Objective: To explore the feasibility and safety of a single-lead, fully implantable peripheral nerve stimulation system for the treatment of chronic shoulder pain in stroke survivors.
Participants: Participants with moderate to severe shoulder pain not responsive to conservative therapies for six months.
Methods: During the trial phase, which included a blinded sham introductory period, a percutaneous single-lead peripheral nerve stimulation system was implanted to stimulate the axillary nerve of the affected shoulder. After a three-week successful trial, participants received an implantable pulse generator with an electrode placed to stimulate the axillary nerve of the affected shoulder. Outcomes included pain, pain interference, pain-free external rotation range of motion, quality of life, and safety. Participants were followed for 24 months.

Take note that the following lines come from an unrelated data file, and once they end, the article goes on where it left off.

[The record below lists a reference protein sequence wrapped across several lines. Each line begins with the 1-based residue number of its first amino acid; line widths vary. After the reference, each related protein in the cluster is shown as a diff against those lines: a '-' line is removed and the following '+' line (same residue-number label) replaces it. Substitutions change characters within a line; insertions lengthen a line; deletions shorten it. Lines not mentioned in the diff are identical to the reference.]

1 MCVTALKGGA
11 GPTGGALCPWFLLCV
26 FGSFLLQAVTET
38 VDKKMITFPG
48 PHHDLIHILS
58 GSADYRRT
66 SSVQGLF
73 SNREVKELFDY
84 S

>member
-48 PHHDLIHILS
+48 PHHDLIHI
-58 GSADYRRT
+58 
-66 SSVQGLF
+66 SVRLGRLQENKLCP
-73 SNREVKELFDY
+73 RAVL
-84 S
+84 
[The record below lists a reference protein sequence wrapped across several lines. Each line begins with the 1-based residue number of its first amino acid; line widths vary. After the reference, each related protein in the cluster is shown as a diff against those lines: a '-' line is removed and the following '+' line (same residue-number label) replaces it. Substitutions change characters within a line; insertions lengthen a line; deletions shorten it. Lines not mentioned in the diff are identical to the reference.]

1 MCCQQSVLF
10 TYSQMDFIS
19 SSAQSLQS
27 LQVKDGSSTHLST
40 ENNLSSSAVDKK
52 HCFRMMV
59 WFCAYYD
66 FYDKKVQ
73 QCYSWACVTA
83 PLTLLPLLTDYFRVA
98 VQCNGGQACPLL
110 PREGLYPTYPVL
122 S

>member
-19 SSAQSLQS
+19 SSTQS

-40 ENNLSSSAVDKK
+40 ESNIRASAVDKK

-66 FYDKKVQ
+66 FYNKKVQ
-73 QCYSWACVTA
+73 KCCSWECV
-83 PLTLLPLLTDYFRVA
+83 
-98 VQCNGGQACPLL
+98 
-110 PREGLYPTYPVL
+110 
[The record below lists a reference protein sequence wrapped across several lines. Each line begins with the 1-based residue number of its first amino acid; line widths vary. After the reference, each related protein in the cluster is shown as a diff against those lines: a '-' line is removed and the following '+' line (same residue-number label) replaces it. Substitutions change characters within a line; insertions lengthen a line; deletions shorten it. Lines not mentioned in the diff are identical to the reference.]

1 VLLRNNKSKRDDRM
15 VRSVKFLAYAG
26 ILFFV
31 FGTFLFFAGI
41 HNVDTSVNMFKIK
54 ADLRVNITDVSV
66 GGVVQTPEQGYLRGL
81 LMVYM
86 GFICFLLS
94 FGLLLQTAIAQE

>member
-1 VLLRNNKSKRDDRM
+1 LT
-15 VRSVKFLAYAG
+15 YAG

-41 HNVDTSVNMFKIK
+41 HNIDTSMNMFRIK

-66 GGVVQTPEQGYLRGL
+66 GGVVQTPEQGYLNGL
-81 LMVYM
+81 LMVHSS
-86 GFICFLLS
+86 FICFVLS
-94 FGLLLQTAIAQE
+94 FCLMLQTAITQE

Results: Twenty-eight participants underwent trial stimulation and five participants received an implantable pulse generator. The participants who received the implantable generator experienced an improvement in pain severity (p = 0.0002). All five participants experienced a 50% or greater pain reduction at 6 and 12 months, and four experienced at least a 50% reduction at 24 months. There was an improvement in pain interference (p < 0.0001). There was an improvement in pain-free external ROM (p = 0.003). There were no serious adverse events related to the device or to the procedure.
Conclusions: This case series demonstrates the safety and efficacy of a fully implantable axillary PNS system for chronic HSP. Participants experienced reduction in pain, reduction in pain interference, and improved pain-free external rotation ROM. There were no serious adverse events associated with the system or the procedure.
Keywords: Peripheral nerve stimulation; stroke.
© 2017 International Neuromodulation Society.